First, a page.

The hotel was not an especially well-appointed one. It had the requisite furniture, but it was all upholstered in a late-1970s funk that spoke more of disco than comfort. The drapes hung like bad suits over emaciated human frames.
The meeting did not begin with a purpose statement. There was a gift basket at the other end of the table from The Colonel and he directed our attention to it.
“I see the hotel decided to gift a bunch of chaplains and their assistants with a variety of alcoholic beverages,” he said. “Though I am Methodist, I will not be partaking of any of this sort. Any of you want it?”
His eyes darted around the room, searching for any takers. None did. We all knew better.
“Very well, then,” he said with satisfaction. “Now. I’m sure you’re all wondering why we are here.”
He favored us with another probing glance, then broke out in a loud belly laugh.
“No one is in trouble. This isn’t a whip-the-dog meeting,” he said. “We already spent the money on this place for a marriage enrichment event that we had to cancel, so the hotel owed us a training session.”
All around the room, shoulders relaxed and faces loosened as we processed his sudden change in demeanor.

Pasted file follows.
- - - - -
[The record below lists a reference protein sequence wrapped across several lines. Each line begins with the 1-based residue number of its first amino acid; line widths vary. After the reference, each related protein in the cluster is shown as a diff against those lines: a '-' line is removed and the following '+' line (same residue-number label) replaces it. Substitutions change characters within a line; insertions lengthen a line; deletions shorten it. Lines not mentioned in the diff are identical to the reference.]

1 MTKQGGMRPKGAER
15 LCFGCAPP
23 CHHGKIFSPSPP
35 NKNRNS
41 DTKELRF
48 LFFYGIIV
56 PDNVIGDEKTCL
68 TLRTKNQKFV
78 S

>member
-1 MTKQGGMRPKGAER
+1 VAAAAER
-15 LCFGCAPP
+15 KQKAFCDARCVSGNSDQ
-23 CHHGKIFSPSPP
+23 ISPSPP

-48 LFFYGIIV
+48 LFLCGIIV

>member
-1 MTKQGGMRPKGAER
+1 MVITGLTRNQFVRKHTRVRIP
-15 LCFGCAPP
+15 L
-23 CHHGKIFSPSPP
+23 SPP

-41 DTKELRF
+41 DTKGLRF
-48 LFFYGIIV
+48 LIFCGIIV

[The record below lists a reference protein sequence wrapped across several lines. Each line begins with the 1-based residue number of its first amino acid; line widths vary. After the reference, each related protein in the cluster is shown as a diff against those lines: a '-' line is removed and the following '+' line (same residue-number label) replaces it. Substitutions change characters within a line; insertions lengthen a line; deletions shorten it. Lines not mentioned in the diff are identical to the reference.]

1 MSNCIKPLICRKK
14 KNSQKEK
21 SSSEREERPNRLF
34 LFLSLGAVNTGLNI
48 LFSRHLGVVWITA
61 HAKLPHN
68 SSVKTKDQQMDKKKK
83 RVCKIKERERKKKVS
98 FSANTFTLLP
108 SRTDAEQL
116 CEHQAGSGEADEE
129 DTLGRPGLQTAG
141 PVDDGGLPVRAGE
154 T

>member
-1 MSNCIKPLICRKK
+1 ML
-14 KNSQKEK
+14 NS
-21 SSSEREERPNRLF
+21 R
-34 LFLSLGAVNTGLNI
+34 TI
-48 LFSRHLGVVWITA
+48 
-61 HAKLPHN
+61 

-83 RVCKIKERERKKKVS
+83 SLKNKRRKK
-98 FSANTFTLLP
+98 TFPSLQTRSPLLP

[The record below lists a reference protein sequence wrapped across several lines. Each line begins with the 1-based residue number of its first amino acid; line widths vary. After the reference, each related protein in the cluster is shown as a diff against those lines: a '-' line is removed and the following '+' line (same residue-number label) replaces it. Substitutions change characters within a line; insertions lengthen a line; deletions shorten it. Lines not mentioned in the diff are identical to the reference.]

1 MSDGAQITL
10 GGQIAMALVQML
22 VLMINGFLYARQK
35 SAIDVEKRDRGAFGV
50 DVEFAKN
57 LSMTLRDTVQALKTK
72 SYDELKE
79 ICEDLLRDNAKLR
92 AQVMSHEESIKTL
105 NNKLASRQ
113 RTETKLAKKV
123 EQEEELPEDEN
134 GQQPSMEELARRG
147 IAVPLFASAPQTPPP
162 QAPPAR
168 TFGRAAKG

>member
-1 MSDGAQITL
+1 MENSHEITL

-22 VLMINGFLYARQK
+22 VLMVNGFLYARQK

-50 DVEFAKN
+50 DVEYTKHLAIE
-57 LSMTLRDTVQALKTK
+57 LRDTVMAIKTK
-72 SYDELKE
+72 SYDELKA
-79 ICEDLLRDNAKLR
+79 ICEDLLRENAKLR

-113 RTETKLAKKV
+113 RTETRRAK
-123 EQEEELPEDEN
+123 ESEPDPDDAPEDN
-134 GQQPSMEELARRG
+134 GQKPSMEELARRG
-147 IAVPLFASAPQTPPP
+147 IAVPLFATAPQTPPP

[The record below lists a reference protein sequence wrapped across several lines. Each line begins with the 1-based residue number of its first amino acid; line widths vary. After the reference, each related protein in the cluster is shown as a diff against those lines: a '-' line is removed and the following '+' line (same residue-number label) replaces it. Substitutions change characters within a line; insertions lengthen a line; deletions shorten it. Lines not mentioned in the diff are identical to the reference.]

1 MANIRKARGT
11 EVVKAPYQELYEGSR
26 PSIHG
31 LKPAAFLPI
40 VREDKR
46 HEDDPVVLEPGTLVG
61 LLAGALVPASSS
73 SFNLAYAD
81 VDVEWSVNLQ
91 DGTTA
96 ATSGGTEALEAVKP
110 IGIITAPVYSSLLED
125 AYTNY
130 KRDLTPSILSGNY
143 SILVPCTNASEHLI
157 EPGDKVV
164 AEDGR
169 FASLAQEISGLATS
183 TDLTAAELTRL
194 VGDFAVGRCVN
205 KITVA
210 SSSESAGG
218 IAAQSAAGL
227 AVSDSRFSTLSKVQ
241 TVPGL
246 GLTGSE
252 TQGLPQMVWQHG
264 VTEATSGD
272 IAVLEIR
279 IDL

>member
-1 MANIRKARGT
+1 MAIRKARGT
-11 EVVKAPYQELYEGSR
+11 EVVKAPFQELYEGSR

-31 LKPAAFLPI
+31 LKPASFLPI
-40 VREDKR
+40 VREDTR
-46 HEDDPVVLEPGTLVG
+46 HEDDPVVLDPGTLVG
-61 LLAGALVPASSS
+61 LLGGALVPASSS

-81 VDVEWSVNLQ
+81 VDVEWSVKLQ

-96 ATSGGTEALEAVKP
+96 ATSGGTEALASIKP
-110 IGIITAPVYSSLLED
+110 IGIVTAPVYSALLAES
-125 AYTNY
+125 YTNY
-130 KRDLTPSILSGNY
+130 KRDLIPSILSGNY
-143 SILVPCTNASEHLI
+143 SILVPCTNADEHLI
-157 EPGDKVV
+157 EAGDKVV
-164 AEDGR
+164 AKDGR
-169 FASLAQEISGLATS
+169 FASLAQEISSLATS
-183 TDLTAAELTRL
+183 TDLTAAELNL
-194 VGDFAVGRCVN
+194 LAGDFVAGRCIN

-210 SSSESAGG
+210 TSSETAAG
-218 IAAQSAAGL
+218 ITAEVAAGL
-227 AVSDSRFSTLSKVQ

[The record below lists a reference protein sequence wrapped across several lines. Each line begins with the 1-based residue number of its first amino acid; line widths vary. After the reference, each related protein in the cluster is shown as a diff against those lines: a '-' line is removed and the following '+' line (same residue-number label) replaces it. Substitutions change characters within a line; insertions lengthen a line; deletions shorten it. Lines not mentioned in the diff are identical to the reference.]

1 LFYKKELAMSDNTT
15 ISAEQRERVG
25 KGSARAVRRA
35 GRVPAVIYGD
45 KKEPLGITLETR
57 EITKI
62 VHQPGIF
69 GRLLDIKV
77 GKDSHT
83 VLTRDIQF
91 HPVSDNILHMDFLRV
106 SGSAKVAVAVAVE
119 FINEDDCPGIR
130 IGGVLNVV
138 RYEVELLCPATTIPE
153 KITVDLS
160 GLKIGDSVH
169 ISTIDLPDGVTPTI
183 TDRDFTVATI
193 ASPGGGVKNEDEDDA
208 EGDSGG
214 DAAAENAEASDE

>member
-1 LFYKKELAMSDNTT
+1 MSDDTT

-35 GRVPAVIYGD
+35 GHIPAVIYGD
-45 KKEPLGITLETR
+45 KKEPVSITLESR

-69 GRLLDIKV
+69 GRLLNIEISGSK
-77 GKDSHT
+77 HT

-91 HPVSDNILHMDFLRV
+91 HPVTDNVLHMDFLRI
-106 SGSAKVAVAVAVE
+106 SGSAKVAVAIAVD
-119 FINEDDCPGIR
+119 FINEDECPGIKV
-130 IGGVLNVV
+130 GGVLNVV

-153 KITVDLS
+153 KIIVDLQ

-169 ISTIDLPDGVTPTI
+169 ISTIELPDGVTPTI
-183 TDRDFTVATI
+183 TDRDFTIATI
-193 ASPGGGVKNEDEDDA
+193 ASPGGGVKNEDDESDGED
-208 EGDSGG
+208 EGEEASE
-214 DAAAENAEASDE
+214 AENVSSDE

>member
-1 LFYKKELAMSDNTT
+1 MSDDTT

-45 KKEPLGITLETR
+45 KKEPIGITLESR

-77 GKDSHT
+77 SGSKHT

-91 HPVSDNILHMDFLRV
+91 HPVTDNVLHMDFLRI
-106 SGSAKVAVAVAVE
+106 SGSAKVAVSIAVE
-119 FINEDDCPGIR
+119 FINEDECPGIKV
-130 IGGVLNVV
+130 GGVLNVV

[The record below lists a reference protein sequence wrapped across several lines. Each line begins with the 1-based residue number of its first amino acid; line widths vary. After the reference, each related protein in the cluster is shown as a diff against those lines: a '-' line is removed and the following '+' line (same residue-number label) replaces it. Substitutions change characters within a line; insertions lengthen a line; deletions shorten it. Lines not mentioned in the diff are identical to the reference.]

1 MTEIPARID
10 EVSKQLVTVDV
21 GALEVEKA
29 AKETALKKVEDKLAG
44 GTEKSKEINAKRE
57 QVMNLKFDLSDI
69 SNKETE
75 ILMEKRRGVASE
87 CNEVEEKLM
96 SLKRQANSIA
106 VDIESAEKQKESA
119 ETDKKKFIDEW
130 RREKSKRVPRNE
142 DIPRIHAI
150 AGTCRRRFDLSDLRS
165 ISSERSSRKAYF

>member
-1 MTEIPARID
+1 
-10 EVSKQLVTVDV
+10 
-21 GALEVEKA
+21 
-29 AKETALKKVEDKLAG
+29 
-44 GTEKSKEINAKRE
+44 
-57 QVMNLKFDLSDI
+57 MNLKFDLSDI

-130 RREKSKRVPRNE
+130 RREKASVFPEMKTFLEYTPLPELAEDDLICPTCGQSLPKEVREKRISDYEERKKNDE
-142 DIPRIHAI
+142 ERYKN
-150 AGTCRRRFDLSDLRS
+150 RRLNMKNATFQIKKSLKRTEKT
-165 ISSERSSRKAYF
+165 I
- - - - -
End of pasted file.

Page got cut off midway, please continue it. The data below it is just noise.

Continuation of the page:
“We minister to Soldiers and their dependents who have suffered the unseen ravages of war,” The Colonel continued. “As you all know, the most effective way to help them confront their issues is to get them to tell their stories, but how can we do that if we haven’t confronted our own?”
Faces tensed again as he said this—including mine.
“Today we will all tell our stories,” he said. “I’m not asking for anything deeply humiliating, but I am asking for deep introspection and thoughtful contribution. And by the way, what is said here stays here.
“Vaughn, you’re up. Kick us off,” he concluded.
Though I am rarely at a loss for words, I was easily the lowest-ranking person in the room and, frankly, I was quite surprised that I was selected to start this awkward process. I nervously cleared my throat, looked around the room at my coworkers, then began with words that I would very soon regret and later realize were both untrue and unfair.
“I was born in a culture of failure…”
One entire side of the room exploded in laughter. I was shocked by this reaction, so I shot a glance at The Colonel to see if he found what I said as amusing as everyone else seemed to. He looked as confused as I was. I kept waiting for the gut-wrenching laughter to subside, but it seemed to have taken on a life of its own.
Without even raising his voice, The Colonel said, “That’s enough,” and the room suddenly went dead silent. Just like that, the fun was over. In that moment, I had to decide whether I was more embarrassed at the reaction to my words or more in awe of his steady command of everyone in the room.
As the Mad Laughers wiped their eyes and regained their composure, The Colonel favored me with a reassuring nod that encouraged me to continue.
TO BE CONTINUED…
Frank Vaughn, B.A.
Ouachita Baptist University
Class of 1997…1999…2001…2006…